For players to get these costumes, though, they have to traverse through a variety a side-missions that explore more miscellaneous villains and misadventures of Spider-Man. A lot of these side-missions can feel like just getting collectibles, though, so it can feel a little nebulous to complete them at times. Some missions do delve into some Marvel villains that do not often get the spotlight, but there are some that just have players help NYC locals and while doing community service felt cool, it constantly felt like missed opportunities to tease other enemies in Spider-Man’s rouge’s gallery and push the story forward.

With the main campaign, players will probably find themselves to feel both a little confused and right at home all at the same time. Even though it focuses much more on an older Peter Parker after being Spider-Man for eight years, it still feels like the same old Peter we’ve seen before. This can end up being both a blessing and a curse as on one hand Peter comes equipped with his lovable personality and enjoyable quips. On the other, it’s a little off putting to have him feel as if he hasn’t learned much from his eight year stint thus far and still feels extremely gullible.

His maturity seemed to have gone to Mary Jane this time around as she feels stronger than ever. Having Miles Morales introduced felt right and he brought a nice energy to the story. Even having more stealth oriented sections where you play as these two felt great, however, they also tanked the pace of the game at times. This was especially true towards the end of the game.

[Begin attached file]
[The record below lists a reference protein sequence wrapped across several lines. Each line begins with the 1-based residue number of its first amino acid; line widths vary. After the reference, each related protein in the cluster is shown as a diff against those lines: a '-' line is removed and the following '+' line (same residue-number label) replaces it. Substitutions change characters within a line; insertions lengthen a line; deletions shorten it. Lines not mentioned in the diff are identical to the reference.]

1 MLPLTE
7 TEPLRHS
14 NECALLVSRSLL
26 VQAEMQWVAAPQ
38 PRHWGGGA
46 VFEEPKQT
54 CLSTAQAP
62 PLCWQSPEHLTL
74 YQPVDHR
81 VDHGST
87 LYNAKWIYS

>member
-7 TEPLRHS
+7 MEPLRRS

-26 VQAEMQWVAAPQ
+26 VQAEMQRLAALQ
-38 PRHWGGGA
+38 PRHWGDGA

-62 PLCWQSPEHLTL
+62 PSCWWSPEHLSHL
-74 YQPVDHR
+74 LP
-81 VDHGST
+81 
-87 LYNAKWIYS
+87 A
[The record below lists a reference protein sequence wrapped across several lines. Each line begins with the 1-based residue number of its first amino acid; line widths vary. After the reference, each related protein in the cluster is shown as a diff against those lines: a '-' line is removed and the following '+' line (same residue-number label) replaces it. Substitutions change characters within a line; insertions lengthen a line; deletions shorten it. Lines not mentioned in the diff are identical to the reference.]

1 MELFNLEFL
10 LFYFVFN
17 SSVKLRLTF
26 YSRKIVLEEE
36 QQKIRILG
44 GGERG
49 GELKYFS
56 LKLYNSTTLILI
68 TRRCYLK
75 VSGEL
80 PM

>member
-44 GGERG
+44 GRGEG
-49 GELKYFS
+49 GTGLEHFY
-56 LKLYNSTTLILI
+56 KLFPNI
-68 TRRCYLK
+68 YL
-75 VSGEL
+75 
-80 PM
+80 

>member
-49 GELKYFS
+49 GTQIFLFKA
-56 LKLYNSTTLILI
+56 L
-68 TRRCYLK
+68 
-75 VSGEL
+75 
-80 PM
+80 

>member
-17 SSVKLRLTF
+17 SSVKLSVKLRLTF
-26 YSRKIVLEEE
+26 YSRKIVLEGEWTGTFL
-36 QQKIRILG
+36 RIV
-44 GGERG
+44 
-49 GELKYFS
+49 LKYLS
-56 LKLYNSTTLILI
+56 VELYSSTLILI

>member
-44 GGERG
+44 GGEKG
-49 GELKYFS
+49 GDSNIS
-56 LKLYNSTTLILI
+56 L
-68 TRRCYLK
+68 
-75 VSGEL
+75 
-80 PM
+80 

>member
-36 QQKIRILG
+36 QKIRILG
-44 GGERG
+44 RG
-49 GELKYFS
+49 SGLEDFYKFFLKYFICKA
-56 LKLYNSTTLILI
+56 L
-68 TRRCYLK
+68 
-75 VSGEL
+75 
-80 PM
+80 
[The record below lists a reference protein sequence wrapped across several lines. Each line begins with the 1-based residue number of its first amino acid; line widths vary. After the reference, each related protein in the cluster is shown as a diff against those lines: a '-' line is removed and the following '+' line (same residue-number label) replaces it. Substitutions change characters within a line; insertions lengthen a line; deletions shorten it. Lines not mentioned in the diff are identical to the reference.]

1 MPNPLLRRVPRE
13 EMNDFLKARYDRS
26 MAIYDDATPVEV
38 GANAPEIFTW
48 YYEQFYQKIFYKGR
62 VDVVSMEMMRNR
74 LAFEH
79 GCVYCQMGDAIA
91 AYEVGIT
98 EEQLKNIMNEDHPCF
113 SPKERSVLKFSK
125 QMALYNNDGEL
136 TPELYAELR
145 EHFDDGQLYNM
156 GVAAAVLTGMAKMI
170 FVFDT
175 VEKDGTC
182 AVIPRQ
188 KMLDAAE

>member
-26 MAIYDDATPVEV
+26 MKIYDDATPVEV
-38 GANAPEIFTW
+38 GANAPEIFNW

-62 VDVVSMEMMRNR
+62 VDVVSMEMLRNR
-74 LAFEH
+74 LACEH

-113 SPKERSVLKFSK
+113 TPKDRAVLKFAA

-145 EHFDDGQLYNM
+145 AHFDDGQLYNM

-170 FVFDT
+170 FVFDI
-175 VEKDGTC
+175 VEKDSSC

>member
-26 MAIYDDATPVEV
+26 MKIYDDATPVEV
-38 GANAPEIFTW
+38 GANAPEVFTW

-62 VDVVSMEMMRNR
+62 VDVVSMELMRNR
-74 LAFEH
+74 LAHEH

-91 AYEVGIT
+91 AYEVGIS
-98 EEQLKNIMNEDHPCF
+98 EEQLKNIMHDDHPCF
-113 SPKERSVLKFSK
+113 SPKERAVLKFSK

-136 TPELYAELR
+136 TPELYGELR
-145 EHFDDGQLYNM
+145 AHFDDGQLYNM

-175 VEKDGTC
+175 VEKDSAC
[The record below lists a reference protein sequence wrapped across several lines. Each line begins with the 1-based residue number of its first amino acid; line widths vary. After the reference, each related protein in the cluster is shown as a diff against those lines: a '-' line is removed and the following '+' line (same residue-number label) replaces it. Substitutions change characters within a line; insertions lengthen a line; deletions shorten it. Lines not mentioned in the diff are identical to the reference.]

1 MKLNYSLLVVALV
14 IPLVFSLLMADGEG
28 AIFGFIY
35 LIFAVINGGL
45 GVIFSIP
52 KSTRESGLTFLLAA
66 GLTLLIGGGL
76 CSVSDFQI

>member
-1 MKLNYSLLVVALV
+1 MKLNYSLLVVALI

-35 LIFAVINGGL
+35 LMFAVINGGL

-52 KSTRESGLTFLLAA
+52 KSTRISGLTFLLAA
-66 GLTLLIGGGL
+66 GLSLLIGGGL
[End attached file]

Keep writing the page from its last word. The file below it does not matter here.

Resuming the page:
Peter and MJ’s relationship also feels incredibly annoying this time around as it hit the same beats as other stories. I really wished they had done something less predictable. The eight year gap also didn’t seem to hit any of the side characters either as there isn’t much context given to what happened during this time and it relies heavily on players having existing knowledge on them.

The main villains Peter faces were also lacking much context and are often generalized or very trope heavy. The game contains very few surprises surrounding the villains so players going into the story expecting much different will be disappointed. Even the ones that are there basically contain typical comic book tropes and are often brought down with a lack of relationship with Peter and being very predictable.

But even with these missed story opportunities, to say that Insomniac didn’t create an evolutionary Spider-Man experience would be just plain criminal. The team clearly took the important material and implemented the iconic phrase “With great power, comes great responsibility” and applied it to every aspect of their work. The seeds for another game, which they’ll undoubtedly get, are there and as long they try something a little different next time around, it has the potential to be truly legendary. The best thing to say after playing is that if you weren’t a fan of the web-crawler before, Insomniac’s Spider-Man will make anyone a true-believer.

Review Score 8 out of 10

-Tom Moore

Spider-man on PS4 is available at video game retailers everywhere.

Pop-Break Staff
Pop-Break Staffhttps://thepopbreak.com
Founded in September 2009, The Pop Break is a digital pop culture magazine that covers film, music, television, video games, books and comics books and professional wrestling.